Further supporting this idea, Sagan points out that “Botanists and anthropologists have repeatedly found that all over the world hunter-gatherer peoples have distinguished the various species with the precision of Western taxonomist.” He concludes with “By his criteria hunter-gatherers ought to have science. I think they do. Or did.”
That statement is rather profound. Here we have a scientific titan, Carl Sagan, declaring that a group most of us would declare as ‘primitive’ have their own method of “science.”
What’s this got to do with coaching?
That lesson is one that translated rather nicely to the world of coaching. As I mentioned in a recent piece on Science vs. Coaching, I think sometimes we get stuck into this idea that science is the equivalent of journal articles and complex language that only experts truly understand.
People only think you are a “scientific coach/person/whatever” if you follow exact evidence based methods where you take whatever is in a journal as your method of training.
Instead, I prefer to follow Sagan’s ideas.
Similar to how hunter-gatherer’s refined their tracking skills and methods through evolutionary pressure to survive so that successful ideas stuck around , while less successful ones were discarded, coaching has followed a similar path.
Although that path is skewed and takes a wrong turn every once in a while, either by drug coaches/athletes distorting attainable training, popular fads that have limited success but a great presentation, or anything along similar lines; overall the good ideas stick around and the bad ideas get dropped. There is a selective pressure that drives coaching methods because in the end people want to succeed. The success gets imitated to a slightly larger degree than the unsuccessful; therefore the likelihood of a successful method gets passed on more readily increases.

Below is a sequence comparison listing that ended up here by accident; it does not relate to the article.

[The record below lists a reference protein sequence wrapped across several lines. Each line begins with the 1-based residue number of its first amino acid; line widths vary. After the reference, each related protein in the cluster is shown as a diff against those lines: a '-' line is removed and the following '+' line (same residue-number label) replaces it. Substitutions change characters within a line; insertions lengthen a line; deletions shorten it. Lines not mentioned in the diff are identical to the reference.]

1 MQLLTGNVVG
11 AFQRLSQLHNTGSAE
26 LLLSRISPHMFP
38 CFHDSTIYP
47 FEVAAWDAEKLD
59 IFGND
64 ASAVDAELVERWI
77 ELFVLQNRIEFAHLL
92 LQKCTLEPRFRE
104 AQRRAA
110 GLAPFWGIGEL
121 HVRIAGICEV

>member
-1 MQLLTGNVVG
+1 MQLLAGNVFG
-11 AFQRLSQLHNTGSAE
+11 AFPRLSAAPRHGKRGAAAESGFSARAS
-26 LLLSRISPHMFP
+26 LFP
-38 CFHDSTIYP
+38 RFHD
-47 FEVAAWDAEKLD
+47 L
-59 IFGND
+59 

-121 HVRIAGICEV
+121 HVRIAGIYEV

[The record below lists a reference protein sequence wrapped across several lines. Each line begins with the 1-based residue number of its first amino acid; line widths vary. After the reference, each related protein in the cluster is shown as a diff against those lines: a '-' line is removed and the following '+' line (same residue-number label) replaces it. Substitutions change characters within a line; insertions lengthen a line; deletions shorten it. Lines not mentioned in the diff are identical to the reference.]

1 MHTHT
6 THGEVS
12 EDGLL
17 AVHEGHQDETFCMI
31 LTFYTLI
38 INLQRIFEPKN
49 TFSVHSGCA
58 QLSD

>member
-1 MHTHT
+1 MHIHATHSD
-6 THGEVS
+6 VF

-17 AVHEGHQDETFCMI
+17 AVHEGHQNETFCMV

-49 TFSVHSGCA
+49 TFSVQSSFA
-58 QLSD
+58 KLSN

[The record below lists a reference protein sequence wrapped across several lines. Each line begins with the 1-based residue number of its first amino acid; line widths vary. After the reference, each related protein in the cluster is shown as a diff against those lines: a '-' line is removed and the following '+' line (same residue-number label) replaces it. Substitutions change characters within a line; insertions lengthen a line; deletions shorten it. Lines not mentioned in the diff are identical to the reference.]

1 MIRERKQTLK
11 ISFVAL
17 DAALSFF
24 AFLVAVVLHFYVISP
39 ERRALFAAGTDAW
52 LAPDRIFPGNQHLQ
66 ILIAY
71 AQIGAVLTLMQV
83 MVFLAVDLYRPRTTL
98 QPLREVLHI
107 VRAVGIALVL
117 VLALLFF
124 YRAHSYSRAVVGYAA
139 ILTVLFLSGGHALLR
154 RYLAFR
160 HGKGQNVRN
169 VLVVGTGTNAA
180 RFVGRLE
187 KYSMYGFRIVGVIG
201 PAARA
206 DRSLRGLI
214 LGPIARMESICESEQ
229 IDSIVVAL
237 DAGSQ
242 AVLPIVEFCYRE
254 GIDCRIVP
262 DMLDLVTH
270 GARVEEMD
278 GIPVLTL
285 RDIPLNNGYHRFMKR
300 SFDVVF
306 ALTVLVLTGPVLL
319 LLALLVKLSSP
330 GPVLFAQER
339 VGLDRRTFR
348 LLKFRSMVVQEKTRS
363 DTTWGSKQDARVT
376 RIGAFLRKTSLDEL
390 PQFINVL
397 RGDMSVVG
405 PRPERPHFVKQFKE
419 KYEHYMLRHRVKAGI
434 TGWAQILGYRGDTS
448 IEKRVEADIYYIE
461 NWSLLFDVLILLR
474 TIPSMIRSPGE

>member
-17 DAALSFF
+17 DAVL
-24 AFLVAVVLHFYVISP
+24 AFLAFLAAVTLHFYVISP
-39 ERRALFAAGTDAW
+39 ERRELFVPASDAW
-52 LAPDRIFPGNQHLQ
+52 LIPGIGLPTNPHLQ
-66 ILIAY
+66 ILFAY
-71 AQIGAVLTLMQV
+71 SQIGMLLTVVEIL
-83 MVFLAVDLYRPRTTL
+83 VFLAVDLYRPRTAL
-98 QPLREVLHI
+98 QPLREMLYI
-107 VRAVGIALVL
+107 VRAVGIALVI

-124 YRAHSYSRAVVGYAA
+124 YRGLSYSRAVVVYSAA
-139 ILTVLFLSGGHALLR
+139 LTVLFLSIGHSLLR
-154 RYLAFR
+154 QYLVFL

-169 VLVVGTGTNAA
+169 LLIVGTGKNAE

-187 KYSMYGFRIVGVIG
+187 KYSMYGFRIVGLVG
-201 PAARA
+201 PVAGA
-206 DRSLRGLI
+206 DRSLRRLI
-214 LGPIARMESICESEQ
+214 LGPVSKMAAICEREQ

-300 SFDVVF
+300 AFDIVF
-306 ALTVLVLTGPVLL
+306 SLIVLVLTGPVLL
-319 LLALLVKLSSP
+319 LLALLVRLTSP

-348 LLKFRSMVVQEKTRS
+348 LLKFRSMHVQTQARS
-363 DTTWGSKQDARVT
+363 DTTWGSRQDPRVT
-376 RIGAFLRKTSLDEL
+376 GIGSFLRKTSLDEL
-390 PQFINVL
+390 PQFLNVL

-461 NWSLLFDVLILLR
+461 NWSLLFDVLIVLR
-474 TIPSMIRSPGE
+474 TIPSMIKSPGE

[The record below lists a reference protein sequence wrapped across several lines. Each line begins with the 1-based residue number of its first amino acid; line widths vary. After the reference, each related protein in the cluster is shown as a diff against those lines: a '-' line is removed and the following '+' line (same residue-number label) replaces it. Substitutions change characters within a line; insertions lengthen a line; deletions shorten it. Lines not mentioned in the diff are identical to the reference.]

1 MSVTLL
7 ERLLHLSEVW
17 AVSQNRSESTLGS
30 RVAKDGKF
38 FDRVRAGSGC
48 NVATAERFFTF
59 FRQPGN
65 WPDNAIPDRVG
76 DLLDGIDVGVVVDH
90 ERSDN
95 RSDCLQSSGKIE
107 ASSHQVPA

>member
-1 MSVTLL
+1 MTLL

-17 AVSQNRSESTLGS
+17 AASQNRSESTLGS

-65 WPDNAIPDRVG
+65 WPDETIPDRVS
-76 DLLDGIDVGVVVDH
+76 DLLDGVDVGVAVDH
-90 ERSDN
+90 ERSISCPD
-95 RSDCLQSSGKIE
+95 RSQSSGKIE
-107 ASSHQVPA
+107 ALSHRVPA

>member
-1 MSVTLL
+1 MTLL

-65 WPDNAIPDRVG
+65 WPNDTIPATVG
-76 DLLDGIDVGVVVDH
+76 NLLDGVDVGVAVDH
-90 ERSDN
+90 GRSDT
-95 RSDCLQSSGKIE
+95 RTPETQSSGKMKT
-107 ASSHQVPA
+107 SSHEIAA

I know I’ve discussed this at length, but it’s an important concept, so I’m going to hammer home on it.
Training knowledge evolves. It hasn’t been hundreds or thousands of years in refinement, but still we can see how training theory has changed appreciably over the past 100+ years. With each generation comes improvements (and wrong turns), but for the most part the improvements tend to outweigh the drawbacks. So we continually refine that process.
It’s this evolutionary system that makes training development a science. It’s a science in the same way that the hunter gatherers developed their skills. As coaches, we are figuring out what works so that we can survive. If what we do doesn’t work, our methods are simply weeded out. Yes, there will be wrong turns, like the 1990’s training era in the U.S., but corrections will be made. And overall, we’re in a better place now than we were decades before. Not because of actual scientific research, but more so because of this natural evolutionary pressure that is exerted on training.